Microbiologists have identified a component of a genetic switch, which they call a potential "Achilles' heel," for a type of bacteria often associated with wounded warriors.
The switch makes it possible for Acinetobacter baumannii to change between a virulent, hardy form and an avirulent form that is better at surviving at lower temperatures outside a host. Defining the switch could map out targets for new antibiotics. The results are scheduled for publication in Nature Microbiology on April 23.
Acinetobacter baumannii is sometimes called "Iraqibacter," because of its presence in soft tissue infections experienced by soldiers returning from Iraq and Afghanistan. However, it is an important pathogen is hospitals worldwide. In 2017, the World Health Organization named multidrug-resistant A. baumannii as one of its top three threats. Notoriously difficult to fight with disinfectants or detergents as well as antibiotics, A. baumannii is most commonly seen in ventilator-associated pneumonia or central-line-associated blood stream infections.
Phil Rather, PhD, and colleagues from Emory Antibiotic Resistance Center found that A. baumannii bacteria rapidly changed between virulent forms and non-virulent forms. However, a "trick" of keeping the bacteria at a low density can prevent them from switching back and forth, Rather says.
Colonies of the virulent form are opaque, compared with the translucent colonies of the non-virulent form; seen by electron microscopy, the virulent bacteria produce a thicker outer capsule. The opaque form is more resistant to hydrogen peroxide, disinfectants commonly used in hospitals and host defense molecules produced by the immune system.
The researchers discovered that the translucent form of A. baumanii had a regulatory gene called ABUW_1645 turned on, while the opaque form had it turned off. Forcing bacteria to turn this gene on all the time disabled the switch: the bacteria were now stuck in the translucent, avirulent form. They were then more vulnerable to host defense molecules and disinfectants.
"This switch could be an Achilles' heel for Acinetobacter," Rather says. "It could be the key for small molecules that could lock it in the avirulent state."
ABUW_1645 looks like it encodes a DNA-binding protein, similar to another known to respond to the antibiotic tetracycline. It's not known whether ABUW_1645 has a "trigger" (ligand), but more investigation could show whether it is a potential drug target, Rather says.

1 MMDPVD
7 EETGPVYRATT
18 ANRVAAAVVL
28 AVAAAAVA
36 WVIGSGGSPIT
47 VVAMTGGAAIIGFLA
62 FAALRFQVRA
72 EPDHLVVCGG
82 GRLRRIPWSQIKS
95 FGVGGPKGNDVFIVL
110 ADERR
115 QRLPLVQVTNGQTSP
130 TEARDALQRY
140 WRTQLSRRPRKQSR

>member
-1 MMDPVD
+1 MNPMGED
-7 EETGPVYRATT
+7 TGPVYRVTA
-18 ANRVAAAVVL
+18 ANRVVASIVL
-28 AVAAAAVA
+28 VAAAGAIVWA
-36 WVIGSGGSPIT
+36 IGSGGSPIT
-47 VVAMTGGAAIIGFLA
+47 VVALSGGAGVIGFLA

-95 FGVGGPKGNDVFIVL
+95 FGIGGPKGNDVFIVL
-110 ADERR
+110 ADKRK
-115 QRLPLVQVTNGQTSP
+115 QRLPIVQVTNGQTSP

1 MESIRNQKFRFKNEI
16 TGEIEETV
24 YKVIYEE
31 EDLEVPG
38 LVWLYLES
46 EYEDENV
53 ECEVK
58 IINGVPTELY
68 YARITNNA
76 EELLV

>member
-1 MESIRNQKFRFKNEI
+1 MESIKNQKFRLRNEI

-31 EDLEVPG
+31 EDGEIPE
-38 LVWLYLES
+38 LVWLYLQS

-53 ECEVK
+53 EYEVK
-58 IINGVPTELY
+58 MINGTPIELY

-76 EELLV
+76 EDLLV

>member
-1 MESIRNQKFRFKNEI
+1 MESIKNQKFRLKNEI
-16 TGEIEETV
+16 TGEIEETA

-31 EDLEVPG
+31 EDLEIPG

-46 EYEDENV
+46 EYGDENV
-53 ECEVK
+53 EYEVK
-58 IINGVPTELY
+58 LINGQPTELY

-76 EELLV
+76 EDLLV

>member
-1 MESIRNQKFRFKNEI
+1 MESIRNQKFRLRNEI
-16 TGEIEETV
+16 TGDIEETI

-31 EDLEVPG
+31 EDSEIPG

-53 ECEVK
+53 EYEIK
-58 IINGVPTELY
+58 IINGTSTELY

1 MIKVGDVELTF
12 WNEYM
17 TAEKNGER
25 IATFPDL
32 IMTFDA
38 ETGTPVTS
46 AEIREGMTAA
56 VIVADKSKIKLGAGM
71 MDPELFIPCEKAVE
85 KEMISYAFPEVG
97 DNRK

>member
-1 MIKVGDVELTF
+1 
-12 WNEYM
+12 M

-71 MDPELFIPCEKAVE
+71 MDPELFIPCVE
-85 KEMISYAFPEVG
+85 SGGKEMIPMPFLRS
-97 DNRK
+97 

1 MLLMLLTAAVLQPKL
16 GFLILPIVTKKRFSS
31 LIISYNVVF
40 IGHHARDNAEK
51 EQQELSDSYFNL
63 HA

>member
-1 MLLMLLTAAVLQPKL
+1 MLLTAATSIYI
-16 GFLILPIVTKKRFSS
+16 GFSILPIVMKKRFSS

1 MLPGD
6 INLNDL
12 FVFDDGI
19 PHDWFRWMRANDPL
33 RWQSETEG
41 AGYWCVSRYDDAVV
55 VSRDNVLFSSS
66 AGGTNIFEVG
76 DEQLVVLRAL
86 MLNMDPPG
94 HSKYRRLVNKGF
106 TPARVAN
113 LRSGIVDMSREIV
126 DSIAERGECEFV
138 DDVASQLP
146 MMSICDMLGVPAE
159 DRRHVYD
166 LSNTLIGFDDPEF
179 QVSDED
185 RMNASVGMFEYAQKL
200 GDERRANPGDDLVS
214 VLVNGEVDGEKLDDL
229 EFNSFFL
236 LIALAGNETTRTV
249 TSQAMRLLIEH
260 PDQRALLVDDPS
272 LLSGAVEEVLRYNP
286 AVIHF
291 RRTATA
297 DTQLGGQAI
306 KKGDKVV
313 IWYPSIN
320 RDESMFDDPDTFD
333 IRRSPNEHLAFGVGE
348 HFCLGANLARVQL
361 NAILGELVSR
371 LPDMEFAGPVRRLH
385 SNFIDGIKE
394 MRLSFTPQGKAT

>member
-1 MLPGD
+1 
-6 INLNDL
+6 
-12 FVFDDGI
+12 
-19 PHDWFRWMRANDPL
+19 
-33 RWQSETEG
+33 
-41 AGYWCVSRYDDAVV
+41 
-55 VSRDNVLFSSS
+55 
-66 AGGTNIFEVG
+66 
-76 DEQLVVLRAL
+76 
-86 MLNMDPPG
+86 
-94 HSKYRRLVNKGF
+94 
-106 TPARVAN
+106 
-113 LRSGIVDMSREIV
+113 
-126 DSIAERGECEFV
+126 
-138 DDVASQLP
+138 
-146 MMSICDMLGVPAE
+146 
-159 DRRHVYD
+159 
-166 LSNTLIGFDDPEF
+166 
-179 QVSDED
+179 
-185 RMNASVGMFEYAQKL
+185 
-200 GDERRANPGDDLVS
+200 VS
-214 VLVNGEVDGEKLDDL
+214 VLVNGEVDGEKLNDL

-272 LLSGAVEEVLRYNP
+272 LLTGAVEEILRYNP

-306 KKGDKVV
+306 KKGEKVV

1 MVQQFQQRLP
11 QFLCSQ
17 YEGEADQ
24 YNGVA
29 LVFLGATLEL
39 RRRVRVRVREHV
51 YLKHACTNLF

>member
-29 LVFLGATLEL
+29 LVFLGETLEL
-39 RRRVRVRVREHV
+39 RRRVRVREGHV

In hospitalized human patients with A. baumannii infections, the opaque form of the bacteria dominated, but a translucent form could be selected out in culture, which had ABUW_1645 turned on.
The less virulent form of bacteria seems to be better at coalescing into biofilms at room temperature and at importing nutrients from the environment. Warmer temperatures found in a host turn off ABUW_1645 and activated switching to the virulent form.
"We plan to investigate this switch in more samples from human infections," Rather says.
In the paper, the authors note that human infections seem to select for cells that are best-suited for hospital persistence. This may account for the growing difficulty eradicating the bacteria as well as high virulence. Acinetobacter baumannii has been considered "nosocomial," meaning acquired in a healthcare setting. But community-acquired infections have been rising, they write.
Collaborating with the lab of David Weiss, PhD, the researchers showed that the virulence-disabled bacteria could be used as a live attenuated vaccine in mice, protecting them against later infection by the virulent form.
There are other components to the virulence switch, Rather says. Disabling ABUW_1645, as opposed to putting it in overdrive, does not impair the ability of the bacteria to switch forms.
"That's our next step - to go upstream," he says. "We are now studying other mutants that affect the switch."
Postdoctoral fellows Chui Yoke Chin, PhD and Kyle Tipton, PhD are co-first authors of the paper. Eileen Burd, PhD, director of the clinical microbiology lab at Emory University Hospital, is a co-author.
The research was supported by the National Institute of Allergy and Infectious Diseases (R21AI115183, R01AI072219, R21AI098800), a Veterans Administration Merit Award (I01BX001725), the Burroughs Wellcome Fund and the Georgia Clinical and Translational Science Alliance (UL1TR000454).
Source: Emory Health Sciences